A few years back, while paging through old editions of the Turf & Sport Digest, I came across a cartoon that I found intriguing even though I didn’t totally understand it. I made a copy of the cartoon and saved it along with thousands of other source material that I hope to revisit someday. While digging through the archive recently, I came across the cartoon again and, this time, I understood its meaning. Here is the cartoon as it appeared in the T&S from January 1952:

“Never a dull Moment,” Turf & Sport Digest, January 1952 (Artist: Jim Laverty)

One of the many theories behind the increased popularity of racing in the 1950s was the successful push against illegal gambling in the early part of the decade. The United States Senate Special Committee to Investigate Crime in Interstate Commerce, better known as the Kefauver Committee after its chairman Estes Kefauver, dominated the news in 1951 and 1952 and shed light on an alleged widespread criminal conspiracy that included, among other things, illegal gambling on sports, primarily horse racing. Officially, bookmaking on sports, including horse racing, was against the law but it lived on through ‘tradition’, graft, and indifference especially in places like Saratoga Springs and New York City. Without going into all of the details – you can find plenty to read elsewhere online – the committee’s most tangible success came in its effect on swaying public opinion. An estimated 30 million viewers watched the television broadcast of the proceedings. Minimal federal legislation came out of the hearing but actions on the state and local level — welcomed by a now informed public — drove illegal wagering on racing far underground. In the wake of Kefauver, the racetrack became one of the few reasonable and legal places in the country to make a bet on a horse race.

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With the changing tide against illegal bookmaking, the 1952 cartoon in Turf and Sports Digest makes sense. After over a half century of the racing bookmaker fighting for survival, especially in places like New York City, the cartoon shows him waiting for the train to finally put him out of his misery — his end had finally come.

The great Joe Palmer began the 1951 American Racing Manual with an observation on the effects of Kefauver on that year’s racing scene. A widely accepted opinion among racing people at this time was that bookmaking and other forms of illegal gambling benefited the legitimate action at the racetrack. Palmer seemed keen to bat that theory out of the park and seemed to enjoy doing so:

An argument which had stood what is called “the test of time” was slapped abruptly down in 1951. The reason it had stood up so long was that it had had no other test – people had been repeating it for years and since there had been no ‘way to check’, it had come to be believed. This was the argument that illegal betting on racing – and at Saratoga illegal betting of other sorts – was in one way or another beneficial to legitimate racing.

The theory, as advanced, was that all over the nation handbooks [bookmakers] were rounding off their figures by laying off bets, in the form of “comeback money,” at the tracks, and that without this pari-mutuel handles would drop. As the year progressed, what with the activities of the Senate committee investigating syndicated gambling, and finally with the Federal law requiring the registration (and taxation) of bookmakers, illegal gambling was reduced to a thin trickle, certainly a low mark for the present century. Bookmaking was not obliterated, any more than murder has been. But it was checked extensively, as murder has been checked. The wire services suspended operations for lack of customers. Comeback money disappeared.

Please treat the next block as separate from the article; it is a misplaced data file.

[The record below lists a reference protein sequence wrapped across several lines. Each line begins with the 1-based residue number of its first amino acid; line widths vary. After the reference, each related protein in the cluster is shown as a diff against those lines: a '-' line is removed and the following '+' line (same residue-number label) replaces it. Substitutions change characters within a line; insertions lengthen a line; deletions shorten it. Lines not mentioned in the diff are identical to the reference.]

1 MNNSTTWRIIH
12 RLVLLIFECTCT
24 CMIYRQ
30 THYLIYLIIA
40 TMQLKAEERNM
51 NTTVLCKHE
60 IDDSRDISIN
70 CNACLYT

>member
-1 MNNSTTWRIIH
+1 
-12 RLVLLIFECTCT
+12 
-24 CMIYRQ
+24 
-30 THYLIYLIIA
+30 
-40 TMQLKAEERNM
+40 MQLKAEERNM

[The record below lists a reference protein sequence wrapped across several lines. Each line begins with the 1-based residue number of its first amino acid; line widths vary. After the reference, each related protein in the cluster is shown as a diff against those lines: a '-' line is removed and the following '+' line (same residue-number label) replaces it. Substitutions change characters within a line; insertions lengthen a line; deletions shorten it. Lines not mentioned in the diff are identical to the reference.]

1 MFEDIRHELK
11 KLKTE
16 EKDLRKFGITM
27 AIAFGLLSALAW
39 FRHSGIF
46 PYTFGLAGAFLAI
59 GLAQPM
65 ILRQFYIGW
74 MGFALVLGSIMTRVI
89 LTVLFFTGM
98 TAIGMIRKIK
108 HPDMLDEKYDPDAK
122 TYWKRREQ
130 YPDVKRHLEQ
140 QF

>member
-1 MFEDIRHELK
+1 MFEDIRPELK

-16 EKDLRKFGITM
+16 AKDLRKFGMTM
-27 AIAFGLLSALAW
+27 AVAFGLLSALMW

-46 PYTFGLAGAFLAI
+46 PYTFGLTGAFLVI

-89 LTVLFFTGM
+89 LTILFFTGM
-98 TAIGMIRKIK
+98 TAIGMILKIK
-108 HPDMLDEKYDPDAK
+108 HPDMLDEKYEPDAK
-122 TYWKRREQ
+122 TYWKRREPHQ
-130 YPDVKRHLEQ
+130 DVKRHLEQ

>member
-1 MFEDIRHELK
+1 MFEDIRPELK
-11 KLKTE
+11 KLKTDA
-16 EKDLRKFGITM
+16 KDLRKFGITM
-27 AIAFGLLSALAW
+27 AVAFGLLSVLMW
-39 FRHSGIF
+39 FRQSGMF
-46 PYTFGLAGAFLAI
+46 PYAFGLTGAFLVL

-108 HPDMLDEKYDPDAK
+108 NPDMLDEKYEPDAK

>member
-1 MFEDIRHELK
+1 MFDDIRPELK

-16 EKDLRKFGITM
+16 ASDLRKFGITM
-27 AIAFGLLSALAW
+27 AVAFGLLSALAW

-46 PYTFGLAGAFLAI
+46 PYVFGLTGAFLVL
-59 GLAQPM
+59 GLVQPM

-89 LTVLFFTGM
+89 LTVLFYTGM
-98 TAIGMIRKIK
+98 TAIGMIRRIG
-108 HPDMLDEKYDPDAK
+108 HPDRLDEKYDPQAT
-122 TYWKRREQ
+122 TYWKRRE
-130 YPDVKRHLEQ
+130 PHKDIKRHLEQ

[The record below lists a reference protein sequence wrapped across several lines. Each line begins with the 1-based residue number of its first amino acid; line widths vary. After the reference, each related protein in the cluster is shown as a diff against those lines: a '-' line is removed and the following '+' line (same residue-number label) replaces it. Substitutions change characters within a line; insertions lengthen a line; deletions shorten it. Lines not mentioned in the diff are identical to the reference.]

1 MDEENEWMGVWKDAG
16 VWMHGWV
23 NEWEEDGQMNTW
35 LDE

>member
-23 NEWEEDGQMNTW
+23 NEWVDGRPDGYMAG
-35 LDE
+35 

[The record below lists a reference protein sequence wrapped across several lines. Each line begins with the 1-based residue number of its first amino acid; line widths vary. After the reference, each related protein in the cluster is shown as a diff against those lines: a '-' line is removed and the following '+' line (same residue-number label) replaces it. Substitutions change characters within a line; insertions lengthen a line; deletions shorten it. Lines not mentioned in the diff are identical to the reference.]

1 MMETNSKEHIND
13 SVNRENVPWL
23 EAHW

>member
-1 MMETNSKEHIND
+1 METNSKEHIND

At every major meeting, except for two in California, and at every minor meeting except for one at Weymouth Fair, there was a marked increase in betting, and usually in attendance.

Hard breaks in history are rare but it would seem that the opening years of the 1950s did indeed bring a major change to the American gambling scene and, more specifically, the business of racing.

A broader, historical perspective about how this played beyond our micro view here might debunk this in-the-moment analysis from Joe Palmer. However, his observation in the moment is valuable and worth documenting here at Colin’s Ghost. Sadly, this was the final edition of American Racing Manual authored by Joe Palmer. He died in 1952.


I highly recommend Arne Lang’s Sports Betting and Bookmaking: An American History — I reviewed it here. Mr. Lang has an interesting theory on the crackdown of racing bookmakers in the 1950s. He is somewhat dismissive of the effects of Kefauver. He argues that the revenue generated for state governments from taxes and takeout from legal pari-mutuel wagering pushed local law enforcement to squelch the competition. And interesting and plausible threory. His book is really good and worth a look. Buy it here

For folks who are on twitter, I am moving to a new account @RacingHistory. I am deleting the old account to start anew. Too much politics on the old account — I am fighting my political battles elsewhere. Twitter and social media (especially Facebook, deleted that account too) are black holes for real political action and discussion. The new account will be for horse racing, sports, and other interesting things but no overt political stuff (saving that for where it might actually make a difference).

Hoping to post more often in 2017 — have a handful of fun articles in the queue! Sign up the email alerts — I send there out when I post new content.

Thanks for reading and good luck!

Resourse: http://colinsghost.org/2017/02/

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Colin’s ghost: thoroughbred horse racing history » the end of the bookmaker in american horse racing, 1951
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